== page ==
Sample Answer 2
“I am accessible throughout the weekdays between 8:30 a.m. and 3 p.m., as these are the hours when my children are in school.” If necessary, I can also come in on Saturday and Sunday mornings.”
Sample Answer 3
“I am aware that this is a full-time position, and I have no objection to working 40 hours a week, from 9 a.m. to 5 p.m.” However, my family relies on me to be there for them, so I’m concerned that I won’t be able to come to work on weekends or beyond usual office hours.
Sample Answer 4
“I am looking for a full-time job. However, I am now enrolled in college on a part-time basis, with sessions beginning at 5:30 p.m. on Mondays, Wednesdays, and Thursdays. As a result, on those three workdays, I will not be available for overtime or late hours.”
Sample Answer 5
“My weekday routine is fairly flexible since I can rely on my husband to drive the kids to and from school. I’m willing to work extra hours after standard business hours, either early in the morning or late in the evening. However, family and church obligations prevent me from working on weekends.”
Sample Answer 6
“Having held comparable positions in the past, I anticipate that this position will be full-time and that I may be required to work additional hours. That isn’t an issue for me because I don’t have any other obligations and I like what I do. When the circumstance calls for it, I am OK with working long hours and taking infrequent weekends.”
Do your homework. Certain sectors and firms are recognized for working long hours and having people who value putting in the time. For example, if you apply for a position at a firm that provides benefits such as free dry cleaning or free lunches on the corporate campus, it’s a strong indication that managers would expect workers to work long hours in exchange.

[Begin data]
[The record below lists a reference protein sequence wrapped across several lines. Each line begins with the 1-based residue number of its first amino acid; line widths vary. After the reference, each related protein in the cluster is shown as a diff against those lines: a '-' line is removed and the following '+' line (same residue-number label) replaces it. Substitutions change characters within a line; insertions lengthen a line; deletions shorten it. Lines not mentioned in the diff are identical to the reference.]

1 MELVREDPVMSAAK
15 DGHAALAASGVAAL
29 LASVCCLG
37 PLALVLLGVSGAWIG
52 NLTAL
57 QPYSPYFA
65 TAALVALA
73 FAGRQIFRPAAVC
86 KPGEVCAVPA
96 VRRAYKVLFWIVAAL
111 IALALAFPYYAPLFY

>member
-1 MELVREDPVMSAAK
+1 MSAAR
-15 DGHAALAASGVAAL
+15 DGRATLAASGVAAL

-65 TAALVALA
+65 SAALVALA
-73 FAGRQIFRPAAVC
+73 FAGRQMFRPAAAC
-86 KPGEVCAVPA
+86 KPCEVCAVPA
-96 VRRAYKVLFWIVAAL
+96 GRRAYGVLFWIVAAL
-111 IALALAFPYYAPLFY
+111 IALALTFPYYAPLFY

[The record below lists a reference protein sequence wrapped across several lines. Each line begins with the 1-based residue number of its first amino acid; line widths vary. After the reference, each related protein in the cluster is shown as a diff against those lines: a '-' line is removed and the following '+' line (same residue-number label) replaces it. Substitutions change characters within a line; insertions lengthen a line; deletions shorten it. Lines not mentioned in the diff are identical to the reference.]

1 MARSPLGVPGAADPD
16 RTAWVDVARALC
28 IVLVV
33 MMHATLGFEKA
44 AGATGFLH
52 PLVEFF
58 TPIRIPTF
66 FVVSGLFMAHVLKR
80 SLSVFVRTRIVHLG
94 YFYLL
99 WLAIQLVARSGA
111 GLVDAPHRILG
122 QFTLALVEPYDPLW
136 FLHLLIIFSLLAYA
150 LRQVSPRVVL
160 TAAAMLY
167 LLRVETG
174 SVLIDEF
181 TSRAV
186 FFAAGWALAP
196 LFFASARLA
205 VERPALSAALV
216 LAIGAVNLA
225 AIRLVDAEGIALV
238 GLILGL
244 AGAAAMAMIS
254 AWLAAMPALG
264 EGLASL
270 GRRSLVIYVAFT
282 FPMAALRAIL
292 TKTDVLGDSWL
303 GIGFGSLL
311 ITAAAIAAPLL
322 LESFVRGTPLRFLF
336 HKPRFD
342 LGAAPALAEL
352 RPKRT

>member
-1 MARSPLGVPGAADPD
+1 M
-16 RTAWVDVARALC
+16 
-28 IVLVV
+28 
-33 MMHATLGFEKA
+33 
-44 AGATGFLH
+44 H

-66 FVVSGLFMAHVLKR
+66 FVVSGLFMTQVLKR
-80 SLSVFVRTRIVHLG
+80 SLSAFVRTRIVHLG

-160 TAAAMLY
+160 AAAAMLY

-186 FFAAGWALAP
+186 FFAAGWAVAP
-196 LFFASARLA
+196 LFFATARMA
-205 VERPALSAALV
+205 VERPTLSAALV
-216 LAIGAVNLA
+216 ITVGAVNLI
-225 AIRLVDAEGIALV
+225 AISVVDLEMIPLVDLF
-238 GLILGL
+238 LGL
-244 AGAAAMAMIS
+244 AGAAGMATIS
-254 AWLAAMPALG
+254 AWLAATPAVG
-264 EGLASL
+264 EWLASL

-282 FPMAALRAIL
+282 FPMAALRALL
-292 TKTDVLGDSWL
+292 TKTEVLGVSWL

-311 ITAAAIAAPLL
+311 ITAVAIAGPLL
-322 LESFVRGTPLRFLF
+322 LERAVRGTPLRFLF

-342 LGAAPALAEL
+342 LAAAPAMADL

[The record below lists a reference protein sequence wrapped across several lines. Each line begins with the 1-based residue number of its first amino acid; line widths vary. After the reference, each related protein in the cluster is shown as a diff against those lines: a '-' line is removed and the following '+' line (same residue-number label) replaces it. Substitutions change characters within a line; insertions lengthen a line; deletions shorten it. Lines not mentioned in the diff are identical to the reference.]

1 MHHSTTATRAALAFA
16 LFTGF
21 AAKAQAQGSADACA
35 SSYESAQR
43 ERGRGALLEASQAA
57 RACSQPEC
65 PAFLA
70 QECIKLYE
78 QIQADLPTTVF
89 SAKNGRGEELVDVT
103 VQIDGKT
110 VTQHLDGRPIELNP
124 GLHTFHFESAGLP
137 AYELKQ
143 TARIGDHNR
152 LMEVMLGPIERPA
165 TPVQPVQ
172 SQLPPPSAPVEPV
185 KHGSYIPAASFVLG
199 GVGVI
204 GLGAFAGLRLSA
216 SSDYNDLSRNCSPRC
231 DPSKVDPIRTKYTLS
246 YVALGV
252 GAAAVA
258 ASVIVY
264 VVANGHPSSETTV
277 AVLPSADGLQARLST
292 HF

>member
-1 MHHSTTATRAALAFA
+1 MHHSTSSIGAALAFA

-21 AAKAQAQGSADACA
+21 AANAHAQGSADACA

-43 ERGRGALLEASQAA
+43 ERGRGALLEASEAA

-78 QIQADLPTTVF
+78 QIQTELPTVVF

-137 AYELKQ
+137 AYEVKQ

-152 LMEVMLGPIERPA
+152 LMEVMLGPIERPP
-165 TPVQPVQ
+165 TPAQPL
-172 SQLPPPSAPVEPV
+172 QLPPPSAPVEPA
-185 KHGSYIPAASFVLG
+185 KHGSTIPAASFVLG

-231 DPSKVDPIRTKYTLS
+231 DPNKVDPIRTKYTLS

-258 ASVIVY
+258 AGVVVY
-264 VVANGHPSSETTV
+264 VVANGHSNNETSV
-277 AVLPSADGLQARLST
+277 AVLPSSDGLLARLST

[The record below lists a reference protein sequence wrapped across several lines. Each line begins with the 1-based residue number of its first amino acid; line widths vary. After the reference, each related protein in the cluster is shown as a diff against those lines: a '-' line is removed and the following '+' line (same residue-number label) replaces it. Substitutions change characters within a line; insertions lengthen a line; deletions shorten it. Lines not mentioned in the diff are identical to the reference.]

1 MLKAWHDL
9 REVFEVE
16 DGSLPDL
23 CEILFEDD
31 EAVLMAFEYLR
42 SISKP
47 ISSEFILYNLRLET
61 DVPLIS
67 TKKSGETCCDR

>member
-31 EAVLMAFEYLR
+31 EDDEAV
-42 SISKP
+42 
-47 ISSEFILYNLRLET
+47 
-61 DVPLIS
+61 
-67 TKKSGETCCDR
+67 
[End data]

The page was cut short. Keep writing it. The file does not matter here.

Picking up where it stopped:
Other organizations’ cultures may lean toward rigid nine-to-five hours, with late evenings regarded as a sign of bad time management. If you conduct preliminary research about the firm and industry, you will be able to provide a more powerful response.
Stress your dedication to finishing assignments and tasks on schedule. Even though a firm is keen to give its workers a healthy work-life balance, they will frequently want to know that you are prepared to put in the time when it matters. It’s a good idea to mention that you’re prepared to work beyond hours to assist colleagues in need or to start significant projects.
Please Do Not…
Negative statements about working overtime should be avoided. After all, it’s conceivable that working long hours is the norm at the firm. However, if you are unable or unwilling to work particular hours—for example, past sunset on Fridays for religious reasons—now is the moment to make it plain.
Don’t indicate laziness, either for yourself or for others. You don’t want to react in a way that implies you work inefficiently (for example, “Because I’m sluggish to get started in the morning, I typically end up needing to remain late once everyone else has left the office”). It’s also crucial not to imply that those who work short hours are slackers.